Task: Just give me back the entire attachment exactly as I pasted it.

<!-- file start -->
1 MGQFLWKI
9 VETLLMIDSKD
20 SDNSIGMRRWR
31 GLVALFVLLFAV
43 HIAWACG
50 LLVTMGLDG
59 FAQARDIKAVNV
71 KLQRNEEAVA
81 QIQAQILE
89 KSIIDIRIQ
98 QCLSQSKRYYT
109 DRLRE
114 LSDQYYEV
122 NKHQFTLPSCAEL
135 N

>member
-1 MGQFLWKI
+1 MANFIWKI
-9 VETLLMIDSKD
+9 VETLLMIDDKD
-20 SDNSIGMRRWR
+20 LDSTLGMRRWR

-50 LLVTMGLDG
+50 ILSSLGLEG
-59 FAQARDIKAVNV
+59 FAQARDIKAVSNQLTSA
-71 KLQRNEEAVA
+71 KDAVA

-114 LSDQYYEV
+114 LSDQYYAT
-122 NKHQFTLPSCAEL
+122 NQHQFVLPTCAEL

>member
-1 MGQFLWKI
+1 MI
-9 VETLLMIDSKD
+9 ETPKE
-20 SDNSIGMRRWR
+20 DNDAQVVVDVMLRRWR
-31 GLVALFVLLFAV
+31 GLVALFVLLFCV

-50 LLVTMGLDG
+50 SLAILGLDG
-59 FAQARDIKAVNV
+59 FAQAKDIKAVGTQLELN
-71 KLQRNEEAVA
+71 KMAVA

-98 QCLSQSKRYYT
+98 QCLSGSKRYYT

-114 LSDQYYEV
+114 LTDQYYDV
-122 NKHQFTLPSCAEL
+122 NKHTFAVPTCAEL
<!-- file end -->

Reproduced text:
1 MGQFLWKI
9 VETLLMIDSKD
20 SDNSIGMRRWR
31 GLVALFVLLFAV
43 HIAWACG
50 LLVTMGLDG
59 FAQARDIKAVNV
71 KLQRNEEAVA
81 QIQAQILE
89 KSIIDIRIQ
98 QCLSQSKRYYT
109 DRLRE
114 LSDQYYEV
122 NKHQFTLPSCAEL
135 N

>member
-1 MGQFLWKI
+1 MANFIWKI
-9 VETLLMIDSKD
+9 VETLLMIDDKD
-20 SDNSIGMRRWR
+20 LDSTLGMRRWR

-50 LLVTMGLDG
+50 ILSSLGLEG
-59 FAQARDIKAVNV
+59 FAQARDIKAVSNQLTSA
-71 KLQRNEEAVA
+71 KDAVA

-114 LSDQYYEV
+114 LSDQYYAT
-122 NKHQFTLPSCAEL
+122 NQHQFVLPTCAEL

>member
-1 MGQFLWKI
+1 MI
-9 VETLLMIDSKD
+9 ETPKE
-20 SDNSIGMRRWR
+20 DNDAQVVVDVMLRRWR
-31 GLVALFVLLFAV
+31 GLVALFVLLFCV

-50 LLVTMGLDG
+50 SLAILGLDG
-59 FAQARDIKAVNV
+59 FAQAKDIKAVGTQLELN
-71 KLQRNEEAVA
+71 KMAVA

-98 QCLSQSKRYYT
+98 QCLSGSKRYYT

-114 LSDQYYEV
+114 LTDQYYDV
-122 NKHQFTLPSCAEL
+122 NKHTFAVPTCAEL